Sometimes I am asked if we find it easier to sell leads via phone or email. Most of the time I find that the clients who sell well are the ones who are the ones on the phone. Email works as well but most of the time the sales rep that calls as soon as he gets the lead is the one that closes the deal.

There are a few reasons for this:

Smiling businessman talking on the phone

First, when emailing back and forth with someone it takes a while (normally) for them to respond to your email. This can lengthen out your sales process to an unnecessary level.  Also when answering someone’s questions via email your responses can spark new questions. This is not a huge issue by itself but it can throw your conversation off in a direction you did not want to take or sidetrack your sales pitch. With email, there is no tonality or inflection and the reader may not completely understand how the message was written or worse, take it the wrong way.

Now let us contrast email sales to telephone sales:

When you are on the phone with a potential client, you have their attention right now. This is a major win; it can be hard to get your clients attention because of the pace of their schedules. If you have their attention, you have already won half the battle. With the phone, you can explain your concepts of your SEO or web design solutions and products quickly and make sure that they understand the value of your offering. You can respond to questions quicker and more effectively than email. You have the ability to “set the flow” of the call so you can steer the conversation where you want it to go. When on the phone what you say is just as important as how you say it. Your tonality and inflection of your voice is one of the ways human beings communication. This is an advanced sales tactic that season sales pros use but everyone does this when telling a story or a joke.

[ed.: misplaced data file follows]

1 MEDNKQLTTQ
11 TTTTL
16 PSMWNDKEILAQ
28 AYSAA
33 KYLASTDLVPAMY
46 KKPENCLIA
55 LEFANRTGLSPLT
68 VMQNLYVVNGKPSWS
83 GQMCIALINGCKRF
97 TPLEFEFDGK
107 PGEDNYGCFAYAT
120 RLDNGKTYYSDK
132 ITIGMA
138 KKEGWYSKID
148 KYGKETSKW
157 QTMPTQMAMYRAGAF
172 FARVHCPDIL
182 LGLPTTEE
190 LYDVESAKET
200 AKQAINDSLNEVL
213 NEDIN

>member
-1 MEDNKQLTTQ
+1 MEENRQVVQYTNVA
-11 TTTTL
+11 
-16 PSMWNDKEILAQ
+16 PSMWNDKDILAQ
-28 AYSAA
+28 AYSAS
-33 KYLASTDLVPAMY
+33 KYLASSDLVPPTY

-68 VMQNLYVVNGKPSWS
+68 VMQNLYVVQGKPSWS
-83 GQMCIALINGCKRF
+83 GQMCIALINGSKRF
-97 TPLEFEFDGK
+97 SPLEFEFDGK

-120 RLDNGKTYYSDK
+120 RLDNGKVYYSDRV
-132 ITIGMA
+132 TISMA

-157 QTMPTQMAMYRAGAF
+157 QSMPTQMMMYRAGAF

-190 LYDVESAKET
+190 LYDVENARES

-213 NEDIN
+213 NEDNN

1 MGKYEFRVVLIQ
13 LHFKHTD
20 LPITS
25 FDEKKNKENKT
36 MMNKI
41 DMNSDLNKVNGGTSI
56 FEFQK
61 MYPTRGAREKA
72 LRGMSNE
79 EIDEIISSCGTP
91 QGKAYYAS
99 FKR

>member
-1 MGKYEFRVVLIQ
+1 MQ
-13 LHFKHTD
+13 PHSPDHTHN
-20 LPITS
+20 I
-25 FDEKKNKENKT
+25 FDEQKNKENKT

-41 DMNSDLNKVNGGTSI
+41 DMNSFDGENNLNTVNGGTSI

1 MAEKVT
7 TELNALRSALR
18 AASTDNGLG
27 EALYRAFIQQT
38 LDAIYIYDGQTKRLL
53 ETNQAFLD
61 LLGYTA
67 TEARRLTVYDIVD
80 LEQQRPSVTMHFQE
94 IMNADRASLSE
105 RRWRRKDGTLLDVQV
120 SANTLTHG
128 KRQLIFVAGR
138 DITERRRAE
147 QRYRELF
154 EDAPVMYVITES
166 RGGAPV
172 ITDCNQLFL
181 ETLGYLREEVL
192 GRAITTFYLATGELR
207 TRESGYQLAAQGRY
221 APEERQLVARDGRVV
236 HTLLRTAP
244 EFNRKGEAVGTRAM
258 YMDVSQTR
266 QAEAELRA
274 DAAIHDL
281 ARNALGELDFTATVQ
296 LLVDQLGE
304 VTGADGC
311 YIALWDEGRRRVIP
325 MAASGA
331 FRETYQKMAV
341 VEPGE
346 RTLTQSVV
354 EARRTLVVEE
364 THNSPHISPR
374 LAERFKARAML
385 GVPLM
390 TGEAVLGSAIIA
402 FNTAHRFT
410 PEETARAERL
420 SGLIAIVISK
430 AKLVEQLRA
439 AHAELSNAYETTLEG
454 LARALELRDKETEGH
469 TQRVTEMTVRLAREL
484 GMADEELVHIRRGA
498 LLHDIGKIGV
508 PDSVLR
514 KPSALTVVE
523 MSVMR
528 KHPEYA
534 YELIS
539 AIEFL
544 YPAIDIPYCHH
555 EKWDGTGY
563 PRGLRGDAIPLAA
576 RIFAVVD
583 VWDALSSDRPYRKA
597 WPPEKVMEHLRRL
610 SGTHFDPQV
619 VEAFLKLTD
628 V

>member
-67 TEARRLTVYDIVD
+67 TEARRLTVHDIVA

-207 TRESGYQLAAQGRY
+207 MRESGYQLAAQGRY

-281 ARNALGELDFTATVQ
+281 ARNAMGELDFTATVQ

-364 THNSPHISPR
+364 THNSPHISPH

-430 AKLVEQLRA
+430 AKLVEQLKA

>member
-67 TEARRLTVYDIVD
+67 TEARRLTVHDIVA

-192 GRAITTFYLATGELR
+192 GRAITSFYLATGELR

When looking at these two approaches it’s pretty easy to see that getting on the phone and speaking with your potential leads is the best way to make sales. Email is still useful and defiantly has its place in your sales tool belt but should not be your primary tool to generate sales unless your service, location or physical constraints demand it.

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